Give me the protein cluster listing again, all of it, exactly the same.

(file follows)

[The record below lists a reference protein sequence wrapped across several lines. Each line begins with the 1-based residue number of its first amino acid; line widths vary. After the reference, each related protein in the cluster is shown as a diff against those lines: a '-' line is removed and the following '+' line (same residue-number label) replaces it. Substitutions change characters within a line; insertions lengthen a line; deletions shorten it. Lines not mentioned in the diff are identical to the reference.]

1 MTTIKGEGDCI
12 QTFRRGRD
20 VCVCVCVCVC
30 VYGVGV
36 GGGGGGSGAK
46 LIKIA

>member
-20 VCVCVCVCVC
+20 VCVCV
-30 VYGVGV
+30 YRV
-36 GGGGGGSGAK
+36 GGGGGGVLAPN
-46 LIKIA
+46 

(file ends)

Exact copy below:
[The record below lists a reference protein sequence wrapped across several lines. Each line begins with the 1-based residue number of its first amino acid; line widths vary. After the reference, each related protein in the cluster is shown as a diff against those lines: a '-' line is removed and the following '+' line (same residue-number label) replaces it. Substitutions change characters within a line; insertions lengthen a line; deletions shorten it. Lines not mentioned in the diff are identical to the reference.]

1 MTTIKGEGDCI
12 QTFRRGRD
20 VCVCVCVCVC
30 VYGVGV
36 GGGGGGSGAK
46 LIKIA

>member
-20 VCVCVCVCVC
+20 VCVCV
-30 VYGVGV
+30 YRV
-36 GGGGGGSGAK
+36 GGGGGGVLAPN
-46 LIKIA
+46 